Growing up I remember wanting to have it all. I remember thinking there was this perfect scenario if you worked hard, you would get it all. I was convinced I would have a big house with a pretty garden, and he perfect spot to sit and read.
When I went looking for our house, just months before getting married, I left the pressure to get something we would be happy enough with because we were running out of time. We had agreed that neither of us wanted to rent, it seemed so wasteful as you could easily be paying the same as you would on a mortgage.
We found a house that I had fallen in love with, a nice starter home we said. A three bedroom, one bathroom, just over 1000 square feet. With just two of us, it seemed so perfect. We had the spare bedroom I wanted to have, a room for miscellaneous things, and eventually an office, plus a partially finished basement area we could make a TV room or something.
Reality hit slowly on all these ideals. At the time my husband and I pretty much worked opposite schedules so there was no need to have the basement build to be anything, it became a random storage area. If we needed to move something out of the way, to the basement it went.
In just over a year of living in this home, we had to rearrange all of what we structured, the office moved to the basement catch-all area and the small bedroom became a nursery. We still had our spare bedroom, which was much needed to help us transition to new live with a baby.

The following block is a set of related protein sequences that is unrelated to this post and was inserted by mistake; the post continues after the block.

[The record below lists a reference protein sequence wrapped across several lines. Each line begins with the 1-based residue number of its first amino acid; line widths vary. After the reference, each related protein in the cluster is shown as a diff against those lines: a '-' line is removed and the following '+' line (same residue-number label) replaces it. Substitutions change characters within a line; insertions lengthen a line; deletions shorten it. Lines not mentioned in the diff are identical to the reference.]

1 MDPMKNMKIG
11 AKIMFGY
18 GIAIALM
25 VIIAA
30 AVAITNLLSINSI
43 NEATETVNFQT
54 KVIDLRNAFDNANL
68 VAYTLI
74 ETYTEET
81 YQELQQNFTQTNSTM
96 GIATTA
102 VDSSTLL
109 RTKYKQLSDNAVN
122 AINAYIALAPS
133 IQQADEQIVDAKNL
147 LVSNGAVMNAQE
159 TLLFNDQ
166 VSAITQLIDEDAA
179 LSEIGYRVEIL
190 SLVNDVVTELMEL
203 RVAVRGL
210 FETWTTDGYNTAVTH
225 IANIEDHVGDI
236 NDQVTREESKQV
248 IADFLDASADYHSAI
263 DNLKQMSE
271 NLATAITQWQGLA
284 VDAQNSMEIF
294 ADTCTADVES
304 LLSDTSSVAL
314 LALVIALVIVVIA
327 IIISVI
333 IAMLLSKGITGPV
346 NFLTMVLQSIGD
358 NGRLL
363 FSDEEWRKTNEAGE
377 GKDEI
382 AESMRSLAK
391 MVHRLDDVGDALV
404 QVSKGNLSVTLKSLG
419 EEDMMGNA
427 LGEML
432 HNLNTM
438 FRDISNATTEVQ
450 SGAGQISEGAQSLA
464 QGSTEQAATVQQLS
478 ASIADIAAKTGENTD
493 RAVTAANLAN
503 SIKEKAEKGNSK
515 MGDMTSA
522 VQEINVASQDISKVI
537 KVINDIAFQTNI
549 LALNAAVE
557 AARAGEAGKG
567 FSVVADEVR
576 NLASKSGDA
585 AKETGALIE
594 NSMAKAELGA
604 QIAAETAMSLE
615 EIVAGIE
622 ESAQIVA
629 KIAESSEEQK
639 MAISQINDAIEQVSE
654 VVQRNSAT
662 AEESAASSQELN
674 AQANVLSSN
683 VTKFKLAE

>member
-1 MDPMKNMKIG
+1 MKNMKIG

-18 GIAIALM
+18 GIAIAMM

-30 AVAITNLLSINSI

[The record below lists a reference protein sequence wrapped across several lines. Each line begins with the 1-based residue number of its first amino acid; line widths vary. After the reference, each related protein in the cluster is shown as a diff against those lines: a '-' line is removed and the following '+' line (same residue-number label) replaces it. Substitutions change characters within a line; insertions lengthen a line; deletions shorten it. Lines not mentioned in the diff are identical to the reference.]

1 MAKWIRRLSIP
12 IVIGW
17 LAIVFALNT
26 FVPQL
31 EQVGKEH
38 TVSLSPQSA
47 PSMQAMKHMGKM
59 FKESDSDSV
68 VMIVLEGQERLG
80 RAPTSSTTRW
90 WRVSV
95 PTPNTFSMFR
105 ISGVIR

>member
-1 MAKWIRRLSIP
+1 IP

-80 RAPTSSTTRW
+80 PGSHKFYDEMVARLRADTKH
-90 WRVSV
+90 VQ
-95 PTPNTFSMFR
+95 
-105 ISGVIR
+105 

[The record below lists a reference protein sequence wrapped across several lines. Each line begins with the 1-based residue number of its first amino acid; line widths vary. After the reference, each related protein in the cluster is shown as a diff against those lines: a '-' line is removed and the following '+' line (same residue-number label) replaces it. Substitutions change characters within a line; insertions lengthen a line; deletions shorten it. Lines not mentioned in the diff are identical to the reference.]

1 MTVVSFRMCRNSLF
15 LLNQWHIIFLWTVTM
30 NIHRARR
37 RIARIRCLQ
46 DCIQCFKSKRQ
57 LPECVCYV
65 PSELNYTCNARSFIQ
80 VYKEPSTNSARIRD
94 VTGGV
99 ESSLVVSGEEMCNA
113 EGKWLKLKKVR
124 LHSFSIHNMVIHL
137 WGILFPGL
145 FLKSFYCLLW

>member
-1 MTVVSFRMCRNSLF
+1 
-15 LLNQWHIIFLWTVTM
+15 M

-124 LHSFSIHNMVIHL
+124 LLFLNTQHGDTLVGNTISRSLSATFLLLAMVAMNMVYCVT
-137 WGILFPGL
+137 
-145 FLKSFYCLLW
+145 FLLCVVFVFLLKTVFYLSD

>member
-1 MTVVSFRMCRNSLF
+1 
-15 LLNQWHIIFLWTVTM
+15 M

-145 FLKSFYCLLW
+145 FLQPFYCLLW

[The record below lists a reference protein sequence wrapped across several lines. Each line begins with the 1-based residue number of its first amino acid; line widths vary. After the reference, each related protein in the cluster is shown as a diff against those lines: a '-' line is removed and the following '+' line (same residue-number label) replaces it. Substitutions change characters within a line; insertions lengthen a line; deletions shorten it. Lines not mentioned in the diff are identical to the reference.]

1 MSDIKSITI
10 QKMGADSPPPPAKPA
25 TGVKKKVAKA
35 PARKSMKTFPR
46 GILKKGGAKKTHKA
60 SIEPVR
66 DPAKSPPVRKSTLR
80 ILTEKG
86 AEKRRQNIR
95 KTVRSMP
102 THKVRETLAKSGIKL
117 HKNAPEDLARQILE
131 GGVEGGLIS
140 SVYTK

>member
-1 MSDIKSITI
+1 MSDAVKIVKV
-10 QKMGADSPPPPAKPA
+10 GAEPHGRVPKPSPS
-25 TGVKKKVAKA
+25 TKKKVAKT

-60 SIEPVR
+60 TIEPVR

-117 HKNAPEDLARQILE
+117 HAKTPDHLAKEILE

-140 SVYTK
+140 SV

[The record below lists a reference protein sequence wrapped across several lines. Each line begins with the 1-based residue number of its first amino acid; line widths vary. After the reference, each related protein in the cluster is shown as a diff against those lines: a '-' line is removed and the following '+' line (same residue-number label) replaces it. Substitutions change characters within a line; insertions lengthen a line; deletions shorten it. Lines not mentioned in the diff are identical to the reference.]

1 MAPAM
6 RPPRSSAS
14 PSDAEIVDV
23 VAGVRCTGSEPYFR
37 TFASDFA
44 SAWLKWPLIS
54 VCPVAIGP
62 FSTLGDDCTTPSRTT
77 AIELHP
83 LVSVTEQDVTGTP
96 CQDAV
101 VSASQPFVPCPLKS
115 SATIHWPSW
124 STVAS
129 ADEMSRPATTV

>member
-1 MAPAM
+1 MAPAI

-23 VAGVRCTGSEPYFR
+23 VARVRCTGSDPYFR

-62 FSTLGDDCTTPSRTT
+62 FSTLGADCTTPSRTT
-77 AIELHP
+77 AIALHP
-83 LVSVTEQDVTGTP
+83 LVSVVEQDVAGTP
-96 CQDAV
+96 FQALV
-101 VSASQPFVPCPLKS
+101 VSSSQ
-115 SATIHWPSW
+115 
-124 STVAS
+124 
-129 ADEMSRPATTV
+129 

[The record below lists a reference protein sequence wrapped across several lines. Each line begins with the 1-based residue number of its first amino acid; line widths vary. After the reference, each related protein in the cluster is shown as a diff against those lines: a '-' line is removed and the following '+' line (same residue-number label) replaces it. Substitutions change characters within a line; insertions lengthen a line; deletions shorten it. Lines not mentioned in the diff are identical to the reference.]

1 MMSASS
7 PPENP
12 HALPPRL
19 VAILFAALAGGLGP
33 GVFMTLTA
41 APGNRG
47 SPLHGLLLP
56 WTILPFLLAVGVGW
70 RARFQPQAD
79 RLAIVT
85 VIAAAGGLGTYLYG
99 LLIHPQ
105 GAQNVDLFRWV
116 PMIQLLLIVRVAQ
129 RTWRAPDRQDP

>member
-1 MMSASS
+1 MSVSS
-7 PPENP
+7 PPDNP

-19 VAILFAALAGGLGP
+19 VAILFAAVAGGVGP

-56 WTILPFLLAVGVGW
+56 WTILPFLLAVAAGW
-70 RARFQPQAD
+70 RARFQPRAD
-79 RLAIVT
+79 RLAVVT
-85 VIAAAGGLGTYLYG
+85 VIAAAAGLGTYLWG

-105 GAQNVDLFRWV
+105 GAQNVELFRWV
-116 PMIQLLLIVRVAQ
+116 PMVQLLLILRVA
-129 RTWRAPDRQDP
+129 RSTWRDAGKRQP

Fast forward again and we have completely re-vamped the design of our home with two children. The spare bedroom has been long gone and the basement area, now a playroom (toy catch-all). It has been nearly eight years in this ‘starter’ home and as much as I get frustrated with somethings, did I mention there is only one bathroom, I can’t really imagine leaving this home just yet.
My ideals on our home have changed over the years and I now better understand the work involved in owning a home. This home is manageable. I can always tell where someone is in the house and we can still find our own spaces when needed.
I recently read Erin Odom’s new book, More Than Just Making It and the chapter on Redefining the American Dream really struck me for what we have done. We thought for the first few years that this was a stepping stone that we would just deal with for a few years but life has shown us there is more inside these walls that we should be paying attention to.
Here are three things I learned or was able to reaffirm after reading More Than Just Making It.
- Times have changed, and ‘all’ isn’t the same anymore. There are choices.
We would have had to sacrifice on some of the adventures we take the boys on if we had a bigger home. Our budget would be completely turned upside down from where we are now. We may have not been able to afford our home during the tighter financial times if it were bigger.
- Cutting back and living smaller is more sustainable, not just for your wallet, but also the earth.
Having more possessions isn’t going to make me happier. It might actually make me grumpier as I would have to care for that much more. Buying used reduces waste and saves money.
- Convenience is really not as convenient in the long run.
Buying things in bigger containers rather than individual servings is not only cheaper but you are saving on the extra packaging waste. It is not much more difficult to buy the larger container of yogurt and divide into reusable containers for our lunches. Most often I am able to save a bit on groceries by doing a little bit of extra work myself.
I was so blessed to receive and Advanced Reader Copy of Erin Odom’s More Than Just Making It in exchange for providing my honest review.
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